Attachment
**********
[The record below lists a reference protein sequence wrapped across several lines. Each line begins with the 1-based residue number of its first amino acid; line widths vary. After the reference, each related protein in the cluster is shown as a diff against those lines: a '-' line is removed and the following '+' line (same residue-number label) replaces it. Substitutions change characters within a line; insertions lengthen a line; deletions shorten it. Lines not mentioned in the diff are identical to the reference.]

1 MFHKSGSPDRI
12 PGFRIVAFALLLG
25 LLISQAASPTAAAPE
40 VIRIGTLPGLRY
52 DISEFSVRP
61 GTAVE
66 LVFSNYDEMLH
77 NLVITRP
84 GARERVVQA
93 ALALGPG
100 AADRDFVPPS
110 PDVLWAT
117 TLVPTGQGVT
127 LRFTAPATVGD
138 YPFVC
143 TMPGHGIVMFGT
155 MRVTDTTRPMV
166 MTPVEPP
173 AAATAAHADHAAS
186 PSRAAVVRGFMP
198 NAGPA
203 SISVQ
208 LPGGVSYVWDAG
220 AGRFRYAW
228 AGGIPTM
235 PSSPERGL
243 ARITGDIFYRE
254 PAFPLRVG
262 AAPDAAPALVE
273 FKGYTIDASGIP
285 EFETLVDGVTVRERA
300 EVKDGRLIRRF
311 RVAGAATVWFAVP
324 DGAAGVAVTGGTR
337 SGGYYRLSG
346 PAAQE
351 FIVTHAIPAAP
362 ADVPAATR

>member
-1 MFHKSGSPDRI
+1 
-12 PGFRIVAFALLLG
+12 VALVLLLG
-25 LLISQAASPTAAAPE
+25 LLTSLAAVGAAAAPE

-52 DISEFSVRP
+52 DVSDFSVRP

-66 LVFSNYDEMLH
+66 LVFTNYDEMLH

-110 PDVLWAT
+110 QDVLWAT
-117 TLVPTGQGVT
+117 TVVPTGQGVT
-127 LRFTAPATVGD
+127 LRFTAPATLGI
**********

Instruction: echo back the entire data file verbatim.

[The record below lists a reference protein sequence wrapped across several lines. Each line begins with the 1-based residue number of its first amino acid; line widths vary. After the reference, each related protein in the cluster is shown as a diff against those lines: a '-' line is removed and the following '+' line (same residue-number label) replaces it. Substitutions change characters within a line; insertions lengthen a line; deletions shorten it. Lines not mentioned in the diff are identical to the reference.]

1 MFHKSGSPDRI
12 PGFRIVAFALLLG
25 LLISQAASPTAAAPE
40 VIRIGTLPGLRY
52 DISEFSVRP
61 GTAVE
66 LVFSNYDEMLH
77 NLVITRP
84 GARERVVQA
93 ALALGPG
100 AADRDFVPPS
110 PDVLWAT
117 TLVPTGQGVT
127 LRFTAPATVGD
138 YPFVC
143 TMPGHGIVMFGT
155 MRVTDTTRPMV
166 MTPVEPP
173 AAATAAHADHAAS
186 PSRAAVVRGFMP
198 NAGPA
203 SISVQ
208 LPGGVSYVWDAG
220 AGRFRYAW
228 AGGIPTM
235 PSSPERGL
243 ARITGDIFYRE
254 PAFPLRVG
262 AAPDAAPALVE
273 FKGYTIDASGIP
285 EFETLVDGVTVRERA
300 EVKDGRLIRRF
311 RVAGAATVWFAVP
324 DGAAGVAVTGGTR
337 SGGYYRLSG
346 PAAQE
351 FIVTHAIPAAP
362 ADVPAATR

>member
-1 MFHKSGSPDRI
+1 
-12 PGFRIVAFALLLG
+12 VALVLLLG
-25 LLISQAASPTAAAPE
+25 LLTSLAAVGAAAAPE

-52 DISEFSVRP
+52 DVSDFSVRP

-66 LVFSNYDEMLH
+66 LVFTNYDEMLH

-110 PDVLWAT
+110 QDVLWAT
-117 TLVPTGQGVT
+117 TVVPTGQGVT
-127 LRFTAPATVGD
+127 LRFTAPATLGI